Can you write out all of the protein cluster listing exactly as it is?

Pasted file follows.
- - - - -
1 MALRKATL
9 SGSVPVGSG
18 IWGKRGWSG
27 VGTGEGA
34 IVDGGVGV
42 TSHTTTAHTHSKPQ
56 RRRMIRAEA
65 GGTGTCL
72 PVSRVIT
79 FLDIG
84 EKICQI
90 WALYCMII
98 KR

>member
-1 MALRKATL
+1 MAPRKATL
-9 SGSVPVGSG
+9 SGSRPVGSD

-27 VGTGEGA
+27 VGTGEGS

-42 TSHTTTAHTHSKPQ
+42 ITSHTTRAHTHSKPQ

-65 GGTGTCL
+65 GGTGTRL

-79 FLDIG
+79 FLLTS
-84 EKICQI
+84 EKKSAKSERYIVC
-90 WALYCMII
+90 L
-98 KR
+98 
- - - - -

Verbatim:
1 MALRKATL
9 SGSVPVGSG
18 IWGKRGWSG
27 VGTGEGA
34 IVDGGVGV
42 TSHTTTAHTHSKPQ
56 RRRMIRAEA
65 GGTGTCL
72 PVSRVIT
79 FLDIG
84 EKICQI
90 WALYCMII
98 KR

>member
-1 MALRKATL
+1 MAPRKATL
-9 SGSVPVGSG
+9 SGSRPVGSD

-27 VGTGEGA
+27 VGTGEGS

-42 TSHTTTAHTHSKPQ
+42 ITSHTTRAHTHSKPQ

-65 GGTGTCL
+65 GGTGTRL

-79 FLDIG
+79 FLLTS
-84 EKICQI
+84 EKKSAKSERYIVC
-90 WALYCMII
+90 L
-98 KR
+98 